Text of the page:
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Ask Frank Daignault Frank Daignault is recognized as an authority on surf fishing for striped bass. He is the author of six books and hundreds of magazine articles. Frank is a member of the Outdoor Writers of America and lectures throughout the Northeast.

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  #31  
Old 02-09-2005, 09:13 PM
ALB31 ALB31 is offline
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rwnyc65..Before you write the book. The rigged eel was created in Rhode Island "the rocky state". It was brought to Long Beach long island by Ned Nordeen in the late 1920,s or early 30,s. It became an instant hit with the jetty fisherman of that time. The Mertz brother,s became famous taking many fish to 51 pounds.

Over the past 15 years the rigged eel has been used at Montauk point in the rocky area by a small group of sharpies. The difference between the rigged eel and wood is about 20 pounds per fish. Alb31
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  #32  
Old 02-09-2005, 09:28 PM
levari levari is offline
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Al,

What is the differnce between the real eel and the rigged eel?
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  #33  
Old 02-09-2005, 09:32 PM
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Hello Mr. Bentsen,
Speaking of "heartbeakers", how about the one that popped you off (1977) on "The Mudbar" when your drag stuck and you got your thumb stuck in your reel trying to loosen it? The fish eventually broke the head hook in half (a 9/0 siwash) and pulled the tail hook completely away! And as far as "that certian point" goes,...that's MY SPOT! JC
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  #34  
Old 02-09-2005, 09:56 PM
RWNYC65 RWNYC65 is offline
 
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Hey... Jason Colby! Never met you... but another name I remember fondly from some writing you did a few years back for a L.I. Weekly! (When I was a "kid!"). Quincy now, huh? Hope you're well! (& still catching good Bass... in addition to Flounder up there??)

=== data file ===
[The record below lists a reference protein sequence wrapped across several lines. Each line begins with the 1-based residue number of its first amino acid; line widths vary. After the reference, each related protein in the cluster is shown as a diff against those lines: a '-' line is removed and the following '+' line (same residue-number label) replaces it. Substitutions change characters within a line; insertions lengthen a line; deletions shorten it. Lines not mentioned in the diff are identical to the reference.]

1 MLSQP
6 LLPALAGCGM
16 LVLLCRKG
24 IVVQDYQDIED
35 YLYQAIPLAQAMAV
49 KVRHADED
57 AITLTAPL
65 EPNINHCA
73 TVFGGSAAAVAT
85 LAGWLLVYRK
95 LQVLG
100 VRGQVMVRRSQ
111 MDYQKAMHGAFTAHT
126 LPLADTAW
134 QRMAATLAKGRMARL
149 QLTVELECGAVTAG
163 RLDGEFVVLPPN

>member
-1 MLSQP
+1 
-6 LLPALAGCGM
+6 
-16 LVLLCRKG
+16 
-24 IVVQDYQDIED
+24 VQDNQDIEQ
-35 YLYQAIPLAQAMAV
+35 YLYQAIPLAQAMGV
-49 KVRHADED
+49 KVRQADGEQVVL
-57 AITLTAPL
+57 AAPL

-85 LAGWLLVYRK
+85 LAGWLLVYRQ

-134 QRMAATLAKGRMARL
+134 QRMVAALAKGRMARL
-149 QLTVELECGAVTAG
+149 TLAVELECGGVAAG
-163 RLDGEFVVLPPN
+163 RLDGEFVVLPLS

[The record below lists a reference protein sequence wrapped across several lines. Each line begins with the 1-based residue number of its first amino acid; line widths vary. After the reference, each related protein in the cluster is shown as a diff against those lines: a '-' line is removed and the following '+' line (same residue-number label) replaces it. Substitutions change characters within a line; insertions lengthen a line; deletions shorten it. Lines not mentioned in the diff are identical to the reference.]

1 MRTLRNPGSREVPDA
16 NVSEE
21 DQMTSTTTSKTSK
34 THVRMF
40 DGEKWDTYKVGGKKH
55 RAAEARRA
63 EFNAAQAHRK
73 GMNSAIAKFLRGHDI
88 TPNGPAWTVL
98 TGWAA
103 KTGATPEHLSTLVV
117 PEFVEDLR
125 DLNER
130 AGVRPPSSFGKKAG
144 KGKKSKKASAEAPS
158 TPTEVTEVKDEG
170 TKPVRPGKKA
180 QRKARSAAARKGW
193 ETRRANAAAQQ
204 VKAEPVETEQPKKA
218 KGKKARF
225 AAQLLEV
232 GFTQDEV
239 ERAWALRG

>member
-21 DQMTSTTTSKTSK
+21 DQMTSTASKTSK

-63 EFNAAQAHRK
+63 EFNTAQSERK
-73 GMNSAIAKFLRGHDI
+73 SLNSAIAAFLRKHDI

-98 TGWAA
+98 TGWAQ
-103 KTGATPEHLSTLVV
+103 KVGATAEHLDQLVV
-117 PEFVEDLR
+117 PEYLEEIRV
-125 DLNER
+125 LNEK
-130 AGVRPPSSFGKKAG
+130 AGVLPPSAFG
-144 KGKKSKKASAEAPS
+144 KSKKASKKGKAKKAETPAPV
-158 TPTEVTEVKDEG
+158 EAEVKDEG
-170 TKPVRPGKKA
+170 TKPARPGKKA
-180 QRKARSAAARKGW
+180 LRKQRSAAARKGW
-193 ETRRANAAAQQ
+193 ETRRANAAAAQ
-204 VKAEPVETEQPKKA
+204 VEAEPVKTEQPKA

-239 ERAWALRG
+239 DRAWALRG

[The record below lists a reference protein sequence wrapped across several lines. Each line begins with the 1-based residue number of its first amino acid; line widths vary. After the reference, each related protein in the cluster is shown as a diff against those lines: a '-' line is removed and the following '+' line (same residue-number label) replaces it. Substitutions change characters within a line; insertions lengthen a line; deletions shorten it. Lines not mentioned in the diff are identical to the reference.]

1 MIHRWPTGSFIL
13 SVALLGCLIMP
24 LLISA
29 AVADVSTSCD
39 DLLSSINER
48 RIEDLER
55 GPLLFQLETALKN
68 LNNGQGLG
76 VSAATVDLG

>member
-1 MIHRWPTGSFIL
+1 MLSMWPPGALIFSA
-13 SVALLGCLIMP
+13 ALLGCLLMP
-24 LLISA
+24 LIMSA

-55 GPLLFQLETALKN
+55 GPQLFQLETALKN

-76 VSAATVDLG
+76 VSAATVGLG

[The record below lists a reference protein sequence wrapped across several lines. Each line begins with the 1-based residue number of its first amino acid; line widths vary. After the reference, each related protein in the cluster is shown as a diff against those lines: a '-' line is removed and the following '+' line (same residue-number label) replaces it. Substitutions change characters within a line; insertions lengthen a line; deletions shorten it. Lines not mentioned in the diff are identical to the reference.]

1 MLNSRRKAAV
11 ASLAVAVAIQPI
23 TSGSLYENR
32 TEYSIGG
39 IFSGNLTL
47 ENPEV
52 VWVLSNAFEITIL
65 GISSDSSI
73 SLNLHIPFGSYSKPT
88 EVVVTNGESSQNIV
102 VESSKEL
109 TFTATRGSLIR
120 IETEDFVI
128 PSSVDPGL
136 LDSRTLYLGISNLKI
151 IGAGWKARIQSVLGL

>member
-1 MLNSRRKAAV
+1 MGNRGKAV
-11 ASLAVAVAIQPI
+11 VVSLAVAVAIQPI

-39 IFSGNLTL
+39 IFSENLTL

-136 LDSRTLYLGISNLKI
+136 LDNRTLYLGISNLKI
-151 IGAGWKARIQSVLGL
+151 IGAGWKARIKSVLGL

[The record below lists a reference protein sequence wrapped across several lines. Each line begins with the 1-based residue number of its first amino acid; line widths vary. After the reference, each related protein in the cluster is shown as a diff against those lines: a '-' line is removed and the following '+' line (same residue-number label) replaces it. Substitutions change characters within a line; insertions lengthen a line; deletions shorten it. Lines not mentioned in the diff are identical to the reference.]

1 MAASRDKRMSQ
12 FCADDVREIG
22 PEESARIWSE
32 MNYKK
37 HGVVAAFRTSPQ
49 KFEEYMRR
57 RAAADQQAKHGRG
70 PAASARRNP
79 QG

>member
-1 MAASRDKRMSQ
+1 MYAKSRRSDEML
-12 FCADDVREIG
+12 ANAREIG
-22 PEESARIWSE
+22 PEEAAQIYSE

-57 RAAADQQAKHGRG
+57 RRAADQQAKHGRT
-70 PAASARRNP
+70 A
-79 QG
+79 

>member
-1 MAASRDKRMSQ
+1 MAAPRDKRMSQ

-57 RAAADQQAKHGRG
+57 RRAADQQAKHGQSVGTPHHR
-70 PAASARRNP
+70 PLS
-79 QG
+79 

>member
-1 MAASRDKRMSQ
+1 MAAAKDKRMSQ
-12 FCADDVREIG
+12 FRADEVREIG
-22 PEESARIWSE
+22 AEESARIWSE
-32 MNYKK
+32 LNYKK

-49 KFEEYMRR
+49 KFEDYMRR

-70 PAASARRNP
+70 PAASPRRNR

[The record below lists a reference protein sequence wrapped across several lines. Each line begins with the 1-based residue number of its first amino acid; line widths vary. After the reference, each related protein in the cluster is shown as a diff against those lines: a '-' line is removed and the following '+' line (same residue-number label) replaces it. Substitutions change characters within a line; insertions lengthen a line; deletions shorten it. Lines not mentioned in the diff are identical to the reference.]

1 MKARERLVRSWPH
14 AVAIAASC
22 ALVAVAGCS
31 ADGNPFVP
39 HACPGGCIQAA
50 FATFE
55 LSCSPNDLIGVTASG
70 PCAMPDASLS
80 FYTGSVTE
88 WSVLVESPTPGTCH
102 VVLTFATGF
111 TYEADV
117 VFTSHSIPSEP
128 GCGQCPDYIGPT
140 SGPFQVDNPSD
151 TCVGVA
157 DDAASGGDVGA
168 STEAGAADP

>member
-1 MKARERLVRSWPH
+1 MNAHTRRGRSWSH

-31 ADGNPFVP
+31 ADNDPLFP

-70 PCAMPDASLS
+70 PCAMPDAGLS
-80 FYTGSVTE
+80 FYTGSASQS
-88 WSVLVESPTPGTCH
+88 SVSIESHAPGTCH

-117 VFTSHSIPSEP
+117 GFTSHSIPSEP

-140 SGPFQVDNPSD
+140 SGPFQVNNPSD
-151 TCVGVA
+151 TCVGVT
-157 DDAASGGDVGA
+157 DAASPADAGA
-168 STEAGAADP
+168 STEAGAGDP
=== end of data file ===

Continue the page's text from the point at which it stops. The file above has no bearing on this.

Thanks, Al, for answering! But my fault for being vague with my question! Of course I know the Rigged Eels' effectiveness among rocks/ structure/ jetties! My question was: when fishing fairly shallow, & very rocky/ boulder- strewn areas, such as at Montauk & Watch Hill & Quonny... though I've not tried it myself yet, it just seems to me the lure might be particularly prone to hanging up on bottom in these tough spots? (even if unweighted, w/ just the two large Siwash hooks weighing it down?), esp. if it is worked as slow as I'd suspect it should be? DO you lose many in a night in these conditions? Is it a factor/ frustrating?? Jetties such as at Long Beach, L.I.: NO problem! Unless you cast right into the jetty for some reason, you'll not snag rocks!

Of course I know it CAN be done... & IS done by those Montauk sharpies you mention!... and I'm even well- aware the the only "50" from the Montauk surf last Fall did indeed supposedly fall to your pet offering, in the hands of a "premiere sharpie!" Personally, fear of hanging bottom IS one reason I prefer more bouyant wood or plastic offerings in shallow bony spots-- but then again, I have no 50's yet! (after 25 years of serious trying!). So as always, I'm sure you're right-- & even at Montauk I should use the "real" though rigged stuff too!

Looking forward to hearing more big fish caught-- or lost!-- stories from you, Al! A 9/0 Siwash broken? Really?? I've had a 4x 4/0 Treble opened on a plug... but breaking that single heavy Mustad hook, back when Mustads really were strong?? Do tell more!!
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  #35  
Old 02-09-2005, 10:06 PM
John_P John_P is online now
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Hi Jason,

Remember me with the fly rod?

Happy to hear your banging em up there. Every once in a while I read about them flounder you get.
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  #36  
Old 02-09-2005, 10:57 PM
ALB31 ALB31 is offline
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Chapter 3..Ive got too set the scene for this one. The place is race point on Cape Cod in the early 1960,s. I was fishing with my good friend Mel Clapp. My tackle is a squidder with 50 pound test dacron line and a 15 foot 50 pound test mono leader. Mounted to a Harnell 542 with 8 inches cut from the tip. "Still a great rigged eel stick". I had just gotten some carbon teflon drag washes from my friend Ted. I put them in the reel to replace the leather one,s. They were supposed to be smooth and never wear out.

It was the middle of October the wind notheast gusting over 50 knots and raining hard. The wind would be on our back,s and the tide coming in. The beach was open range no park service. We were the only ones out there. It just can't get any better than this. I set up on the right corner of the race and Mel 100 feet to my left. It was about 11PM when we started fishing. Mel was the first one to get a fish on.He didn't need any help and soon had a 35 pounder in the truck.